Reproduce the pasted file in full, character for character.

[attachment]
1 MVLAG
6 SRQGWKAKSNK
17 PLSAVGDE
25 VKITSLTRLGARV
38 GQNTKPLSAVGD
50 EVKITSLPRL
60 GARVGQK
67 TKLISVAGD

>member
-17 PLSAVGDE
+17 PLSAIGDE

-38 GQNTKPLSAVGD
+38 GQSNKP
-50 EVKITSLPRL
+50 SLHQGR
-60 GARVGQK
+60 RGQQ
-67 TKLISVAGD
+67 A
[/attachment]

1 MVLAG
6 SRQGWKAKSNK
17 PLSAVGDE
25 VKITSLTRLGARV
38 GQNTKPLSAVGD
50 EVKITSLPRL
60 GARVGQK
67 TKLISVAGD

>member
-17 PLSAVGDE
+17 PLSAIGDE

-38 GQNTKPLSAVGD
+38 GQSNKP
-50 EVKITSLPRL
+50 SLHQGR
-60 GARVGQK
+60 RGQQ
-67 TKLISVAGD
+67 A